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Spread the Defense and Throw it Deep:
Using the Streak as Your Base Pass Pattern
By Darrell Snyder
Quarterback/Wide Receiver coach
Bishop O’Connell High School
Arlington, Virginia
The importance of base plays
A series of plays usually begins with a base play -- a play that all other plays in the series are designed around. For example, in the Wing-T Buck Sweep series, the Gut, Buck Sweep (base play), Waggle, and Criss-Cross are all designed to have the same look but attack different places on the line and different weaknesses in the defense (Figure 1). Having a scheme like this in your running attack gives you tremendous flexibility in adjusting to the opponents defense while maintaining confusion in the defense for as long as possible.



Figure 1: Wing Right, buck sweep series

Spread the defense
Bear Bryant said " our [defensive] objective is to limit the offense to as small an area as possible. By limiting their attack, we can hem them in and catch them"(Bryant, 26). On offense we want to do exactly the opposite and stretch the defense. We want to stretch them both horizontally (across the field) and vertically (down the field). Horizontally, we want to spread the defense out in order to open up running or passing lanes for our offense to operate in. Our players tend to be smaller than our opponents, and we feel that they can better use their talents in space rather than chest to chest with someone. We spread the defense through formation and motion and often end up with a linebacker matched up on either a slotback or a tailback. Remember, the defense has to spread out just as far as our offense does (Figure 2). To stretch a defense vertically, we have to have a constant deep threat. An incomplete deep pass early in the game is almost as good as a complete deep pass. From that point on, the defense has to deepen and respect your deep passing game. They have then been stretched vertically, and you have plenty of open space to operate your offense in.

Figure 2: 5-3 defense vs. a spread formation
Three goals in our offensive scheme
In addition to stretching the defense we also want to create confusion in them while maintaining flexibility in our patterns. We have made the streak our base passing pattern because we feel it allows us to achieve the three passing goals of our offensive scheme:
1.Confuse the defense (Do the opposite of what they expect you to do)
2.Stretch the defense
3.Be flexible
1.) Confuse the defense
We confuse the defense in part because we come off the ball every down like we are going deep. We teach our receivers to "sell the streak". If they do this well, the defensive man will not know if our receiver is going deep, hitching up short, cutting to the post, etc. We try to use the offensive advantage of knowing where the play is going to confuse the defense. If our receivers do not do a good job of "selling it," they will be easy to cover and our passing offense could be in trouble. For this scheme to be successful, we have to plant a seed of doubt into the defensive backs mind as to where our receiver is going.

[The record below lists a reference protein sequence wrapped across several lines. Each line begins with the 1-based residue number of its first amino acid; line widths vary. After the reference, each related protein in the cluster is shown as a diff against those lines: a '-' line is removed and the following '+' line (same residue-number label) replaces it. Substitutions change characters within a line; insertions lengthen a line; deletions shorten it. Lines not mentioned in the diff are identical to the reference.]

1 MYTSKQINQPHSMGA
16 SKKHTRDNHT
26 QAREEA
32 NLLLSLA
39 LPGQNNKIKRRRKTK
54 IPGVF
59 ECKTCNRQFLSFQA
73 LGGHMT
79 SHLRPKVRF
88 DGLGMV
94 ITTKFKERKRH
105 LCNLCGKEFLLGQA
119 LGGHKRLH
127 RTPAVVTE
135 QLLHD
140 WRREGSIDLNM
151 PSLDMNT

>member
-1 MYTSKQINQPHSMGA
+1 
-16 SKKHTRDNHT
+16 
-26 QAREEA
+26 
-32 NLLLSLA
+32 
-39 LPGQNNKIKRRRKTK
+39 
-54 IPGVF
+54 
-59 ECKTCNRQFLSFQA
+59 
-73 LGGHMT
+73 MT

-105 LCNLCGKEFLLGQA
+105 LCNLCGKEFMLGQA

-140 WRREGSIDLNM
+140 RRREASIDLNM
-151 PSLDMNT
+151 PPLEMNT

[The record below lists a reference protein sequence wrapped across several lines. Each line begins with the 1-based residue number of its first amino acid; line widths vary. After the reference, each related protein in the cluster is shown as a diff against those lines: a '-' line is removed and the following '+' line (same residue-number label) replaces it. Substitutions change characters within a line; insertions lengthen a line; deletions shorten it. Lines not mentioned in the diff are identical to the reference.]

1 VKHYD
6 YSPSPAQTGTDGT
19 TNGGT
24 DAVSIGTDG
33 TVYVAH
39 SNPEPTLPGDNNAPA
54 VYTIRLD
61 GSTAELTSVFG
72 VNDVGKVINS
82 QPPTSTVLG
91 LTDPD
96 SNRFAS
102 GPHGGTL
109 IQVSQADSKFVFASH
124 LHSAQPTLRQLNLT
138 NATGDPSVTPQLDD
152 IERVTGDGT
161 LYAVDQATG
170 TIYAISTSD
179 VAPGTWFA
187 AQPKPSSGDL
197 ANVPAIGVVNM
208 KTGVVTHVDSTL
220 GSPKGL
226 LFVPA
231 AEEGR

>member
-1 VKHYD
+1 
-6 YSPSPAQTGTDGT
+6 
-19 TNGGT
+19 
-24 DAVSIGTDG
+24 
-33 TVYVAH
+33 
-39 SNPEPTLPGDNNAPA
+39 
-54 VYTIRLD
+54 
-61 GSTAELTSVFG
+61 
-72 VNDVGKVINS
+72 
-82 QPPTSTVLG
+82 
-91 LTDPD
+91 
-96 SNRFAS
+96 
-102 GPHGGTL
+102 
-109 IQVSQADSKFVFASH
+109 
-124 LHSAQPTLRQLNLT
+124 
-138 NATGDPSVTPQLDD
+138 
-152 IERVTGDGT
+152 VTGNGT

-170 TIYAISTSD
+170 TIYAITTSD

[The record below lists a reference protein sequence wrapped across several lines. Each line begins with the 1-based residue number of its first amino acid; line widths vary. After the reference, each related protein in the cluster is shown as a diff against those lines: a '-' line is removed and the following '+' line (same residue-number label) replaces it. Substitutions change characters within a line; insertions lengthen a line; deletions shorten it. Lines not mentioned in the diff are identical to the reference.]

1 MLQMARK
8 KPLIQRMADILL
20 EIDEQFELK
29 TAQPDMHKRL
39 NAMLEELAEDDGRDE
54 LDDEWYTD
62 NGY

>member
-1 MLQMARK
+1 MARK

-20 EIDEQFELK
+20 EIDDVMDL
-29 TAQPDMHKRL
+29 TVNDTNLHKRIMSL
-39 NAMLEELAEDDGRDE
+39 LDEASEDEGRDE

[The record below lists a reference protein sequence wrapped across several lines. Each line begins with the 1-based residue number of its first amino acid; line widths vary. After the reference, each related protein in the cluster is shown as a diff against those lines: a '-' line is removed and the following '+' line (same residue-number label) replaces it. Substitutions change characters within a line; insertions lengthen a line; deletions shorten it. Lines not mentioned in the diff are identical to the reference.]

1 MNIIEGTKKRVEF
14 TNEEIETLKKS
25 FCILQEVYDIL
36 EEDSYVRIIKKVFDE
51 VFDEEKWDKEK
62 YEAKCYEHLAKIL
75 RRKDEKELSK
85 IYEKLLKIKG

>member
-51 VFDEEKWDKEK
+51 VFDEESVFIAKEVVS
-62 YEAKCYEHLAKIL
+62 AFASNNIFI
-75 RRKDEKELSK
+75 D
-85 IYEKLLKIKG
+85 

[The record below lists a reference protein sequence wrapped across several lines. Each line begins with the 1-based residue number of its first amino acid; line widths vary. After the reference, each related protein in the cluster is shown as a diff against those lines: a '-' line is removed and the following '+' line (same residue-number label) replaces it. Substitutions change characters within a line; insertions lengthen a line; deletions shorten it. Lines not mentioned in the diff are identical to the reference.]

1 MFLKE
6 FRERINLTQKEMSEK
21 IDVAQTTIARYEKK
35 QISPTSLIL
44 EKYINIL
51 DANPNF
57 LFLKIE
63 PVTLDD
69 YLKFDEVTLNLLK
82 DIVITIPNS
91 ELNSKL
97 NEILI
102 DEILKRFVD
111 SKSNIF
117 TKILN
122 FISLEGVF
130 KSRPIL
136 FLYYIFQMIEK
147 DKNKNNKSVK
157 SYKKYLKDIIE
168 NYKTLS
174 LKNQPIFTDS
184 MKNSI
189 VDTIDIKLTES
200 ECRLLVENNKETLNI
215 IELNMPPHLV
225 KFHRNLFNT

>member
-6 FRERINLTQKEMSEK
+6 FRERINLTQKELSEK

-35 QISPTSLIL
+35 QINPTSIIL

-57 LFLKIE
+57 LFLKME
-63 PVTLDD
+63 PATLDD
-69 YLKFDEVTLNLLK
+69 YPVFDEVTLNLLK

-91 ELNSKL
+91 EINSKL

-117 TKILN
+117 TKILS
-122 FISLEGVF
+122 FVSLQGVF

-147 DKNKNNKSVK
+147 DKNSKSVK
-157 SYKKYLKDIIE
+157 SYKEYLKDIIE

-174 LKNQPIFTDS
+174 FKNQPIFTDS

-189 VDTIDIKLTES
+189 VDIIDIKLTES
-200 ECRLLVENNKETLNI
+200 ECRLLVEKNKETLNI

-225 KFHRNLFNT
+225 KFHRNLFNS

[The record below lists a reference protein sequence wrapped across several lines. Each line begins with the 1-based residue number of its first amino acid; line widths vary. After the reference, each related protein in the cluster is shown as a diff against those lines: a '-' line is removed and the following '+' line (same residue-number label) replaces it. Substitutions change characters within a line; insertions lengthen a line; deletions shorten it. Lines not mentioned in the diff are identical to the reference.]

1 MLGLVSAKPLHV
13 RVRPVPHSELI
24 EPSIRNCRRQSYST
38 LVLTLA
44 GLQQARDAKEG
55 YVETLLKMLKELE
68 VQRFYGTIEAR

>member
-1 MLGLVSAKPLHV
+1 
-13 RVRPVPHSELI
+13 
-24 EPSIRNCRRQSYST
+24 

2.) Stretch the defense
We want to stretch the defense downfield so that we can open up passing lanes for our quick, ball control passing game. We need to threaten to go deep on every play. We do this by running hard (selling the streak) at the outside shoulder of the defensive back. If we can get the defensive back to turn and run with our receiver then we should be able to break off the streak stem and throw underneath. Just as with a running series we have to make the defense respect our base play if our passing scheme is going to be effective. If a team does not give our base play respect by defending against it, we had better be able to take advantage of their miscalculation and score. More specifically, if a team plays us to take away our quick game and we can’t complete a streak, then we are in trouble. We have to make the defensive backs think that we may be throwing deep on every play.

3.) Maintain flexibility
Once we have acquired our deep threat and have stretched the defense, we are in control of the game. We can move into our quick passing game (all patterns still look like the streak for the first six yards) and pick the defense apart underneath because we have forced the defensive backs to back up and think about a ball that may go over their heads. When the defensive backs see our wideout coming at them hard and (hopefully) "selling the streak," they will give ground. Our wideouts will then break into one of our quick patterns (slant, hitch, out, dig) and hopefully pick up some yards with one of these "long hand-offs"(Figure 3).


Figure 3: Streak stem
Attacking offense
We have designed this pass offense to attack the defense and make them react to what we are doing, rather than our offense reacting to what their defense is in. We believe this proactive style teaches our kids to be more aggressive on every down because as a team we are being aggressive with our scheme. We are trying to attack the defense on every play by utilizing our wideouts to stretch their defense. Using the streak as our base pattern has allowed us to achieve this aggressive style of play.